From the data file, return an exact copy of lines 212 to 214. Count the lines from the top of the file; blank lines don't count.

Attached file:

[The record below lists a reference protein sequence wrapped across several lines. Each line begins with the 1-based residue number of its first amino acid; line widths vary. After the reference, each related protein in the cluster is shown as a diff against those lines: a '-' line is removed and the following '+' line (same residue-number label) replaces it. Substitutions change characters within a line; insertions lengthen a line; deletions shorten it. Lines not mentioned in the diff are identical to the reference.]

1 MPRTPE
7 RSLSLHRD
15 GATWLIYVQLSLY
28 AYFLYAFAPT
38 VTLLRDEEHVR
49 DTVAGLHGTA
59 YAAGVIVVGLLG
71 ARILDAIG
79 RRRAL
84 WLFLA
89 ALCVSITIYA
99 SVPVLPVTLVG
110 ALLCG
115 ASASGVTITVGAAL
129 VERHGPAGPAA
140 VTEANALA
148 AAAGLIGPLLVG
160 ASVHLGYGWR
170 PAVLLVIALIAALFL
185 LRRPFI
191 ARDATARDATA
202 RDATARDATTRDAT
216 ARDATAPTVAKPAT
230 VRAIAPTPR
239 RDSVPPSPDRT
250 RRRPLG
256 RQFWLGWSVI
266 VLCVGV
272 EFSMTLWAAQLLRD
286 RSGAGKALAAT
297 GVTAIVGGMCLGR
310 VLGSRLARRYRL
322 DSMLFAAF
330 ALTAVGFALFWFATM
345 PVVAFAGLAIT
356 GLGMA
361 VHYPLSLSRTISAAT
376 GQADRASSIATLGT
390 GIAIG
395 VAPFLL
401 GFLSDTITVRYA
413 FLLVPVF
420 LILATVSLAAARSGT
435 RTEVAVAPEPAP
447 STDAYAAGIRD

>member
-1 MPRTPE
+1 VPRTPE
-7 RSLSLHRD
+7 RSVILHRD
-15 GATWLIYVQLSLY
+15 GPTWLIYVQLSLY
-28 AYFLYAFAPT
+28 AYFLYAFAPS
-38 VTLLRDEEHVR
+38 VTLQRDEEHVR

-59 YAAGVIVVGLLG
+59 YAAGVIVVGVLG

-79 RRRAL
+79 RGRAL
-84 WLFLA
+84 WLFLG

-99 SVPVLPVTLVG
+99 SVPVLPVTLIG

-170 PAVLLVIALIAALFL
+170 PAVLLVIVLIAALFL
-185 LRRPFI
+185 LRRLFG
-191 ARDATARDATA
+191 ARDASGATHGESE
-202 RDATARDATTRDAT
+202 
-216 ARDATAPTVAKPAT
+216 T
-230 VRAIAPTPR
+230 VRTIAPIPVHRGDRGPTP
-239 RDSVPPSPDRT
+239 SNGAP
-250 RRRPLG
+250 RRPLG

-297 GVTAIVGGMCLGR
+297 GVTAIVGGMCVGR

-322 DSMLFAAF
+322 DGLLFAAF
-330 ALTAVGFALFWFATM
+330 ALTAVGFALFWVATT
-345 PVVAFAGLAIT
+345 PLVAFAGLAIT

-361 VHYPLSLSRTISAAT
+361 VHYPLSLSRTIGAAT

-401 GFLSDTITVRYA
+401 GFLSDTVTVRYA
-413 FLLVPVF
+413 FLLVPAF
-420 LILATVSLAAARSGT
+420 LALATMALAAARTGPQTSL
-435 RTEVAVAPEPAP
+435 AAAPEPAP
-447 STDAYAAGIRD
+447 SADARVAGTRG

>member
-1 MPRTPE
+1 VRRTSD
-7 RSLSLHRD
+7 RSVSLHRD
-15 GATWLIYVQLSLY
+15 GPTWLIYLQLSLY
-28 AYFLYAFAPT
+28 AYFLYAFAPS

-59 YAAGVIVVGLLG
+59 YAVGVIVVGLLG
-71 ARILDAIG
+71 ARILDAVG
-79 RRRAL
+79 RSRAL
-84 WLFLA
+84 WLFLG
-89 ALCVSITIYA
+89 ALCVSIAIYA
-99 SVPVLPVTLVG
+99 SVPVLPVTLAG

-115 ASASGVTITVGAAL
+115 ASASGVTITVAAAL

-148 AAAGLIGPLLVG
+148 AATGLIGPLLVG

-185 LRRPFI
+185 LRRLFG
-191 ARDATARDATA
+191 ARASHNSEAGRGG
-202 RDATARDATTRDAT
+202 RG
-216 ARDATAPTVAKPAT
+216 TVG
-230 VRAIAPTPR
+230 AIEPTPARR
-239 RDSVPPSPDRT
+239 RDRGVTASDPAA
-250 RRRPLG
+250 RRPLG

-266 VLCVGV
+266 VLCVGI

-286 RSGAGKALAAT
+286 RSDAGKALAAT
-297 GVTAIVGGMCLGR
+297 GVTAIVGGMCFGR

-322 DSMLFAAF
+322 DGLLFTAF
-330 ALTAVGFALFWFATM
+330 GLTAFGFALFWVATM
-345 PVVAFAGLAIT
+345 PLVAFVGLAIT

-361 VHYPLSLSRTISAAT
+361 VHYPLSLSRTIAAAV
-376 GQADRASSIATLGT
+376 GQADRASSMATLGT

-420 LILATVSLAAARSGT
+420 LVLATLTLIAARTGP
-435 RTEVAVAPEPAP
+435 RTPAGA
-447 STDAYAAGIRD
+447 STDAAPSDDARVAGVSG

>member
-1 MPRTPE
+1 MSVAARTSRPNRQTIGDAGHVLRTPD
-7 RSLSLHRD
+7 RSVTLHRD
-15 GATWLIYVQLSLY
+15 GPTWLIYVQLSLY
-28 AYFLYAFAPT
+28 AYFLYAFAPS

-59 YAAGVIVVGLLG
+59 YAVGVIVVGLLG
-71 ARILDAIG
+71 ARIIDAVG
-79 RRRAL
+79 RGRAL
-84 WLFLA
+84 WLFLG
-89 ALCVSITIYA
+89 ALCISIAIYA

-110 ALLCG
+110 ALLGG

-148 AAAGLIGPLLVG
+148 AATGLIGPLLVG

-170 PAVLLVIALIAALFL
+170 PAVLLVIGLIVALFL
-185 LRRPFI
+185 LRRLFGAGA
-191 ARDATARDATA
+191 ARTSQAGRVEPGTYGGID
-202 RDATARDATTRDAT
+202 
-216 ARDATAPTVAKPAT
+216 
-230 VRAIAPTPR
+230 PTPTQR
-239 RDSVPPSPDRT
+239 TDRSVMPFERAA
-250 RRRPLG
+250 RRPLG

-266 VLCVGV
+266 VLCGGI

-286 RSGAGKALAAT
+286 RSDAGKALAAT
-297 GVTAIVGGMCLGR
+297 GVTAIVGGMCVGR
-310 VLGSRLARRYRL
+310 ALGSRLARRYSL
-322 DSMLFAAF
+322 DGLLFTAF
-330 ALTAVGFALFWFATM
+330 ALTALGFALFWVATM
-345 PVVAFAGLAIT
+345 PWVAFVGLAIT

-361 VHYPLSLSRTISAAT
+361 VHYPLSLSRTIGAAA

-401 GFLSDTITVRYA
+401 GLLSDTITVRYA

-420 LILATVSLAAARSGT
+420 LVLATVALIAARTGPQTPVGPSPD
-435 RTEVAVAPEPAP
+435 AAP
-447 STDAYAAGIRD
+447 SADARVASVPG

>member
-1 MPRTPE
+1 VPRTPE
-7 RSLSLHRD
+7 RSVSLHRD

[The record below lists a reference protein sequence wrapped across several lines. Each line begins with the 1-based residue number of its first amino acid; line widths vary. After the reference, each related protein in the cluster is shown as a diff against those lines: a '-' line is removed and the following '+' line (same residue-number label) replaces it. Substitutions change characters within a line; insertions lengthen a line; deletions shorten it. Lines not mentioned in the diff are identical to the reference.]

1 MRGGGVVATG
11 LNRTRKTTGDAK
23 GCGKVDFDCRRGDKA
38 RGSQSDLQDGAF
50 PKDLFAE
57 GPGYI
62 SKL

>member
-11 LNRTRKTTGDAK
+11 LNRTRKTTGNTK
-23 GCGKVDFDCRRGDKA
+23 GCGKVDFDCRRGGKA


-330 ALTAVGFALFWFATM
+330 ALTALGFALFWVATM
-345 PVVAFAGLAIT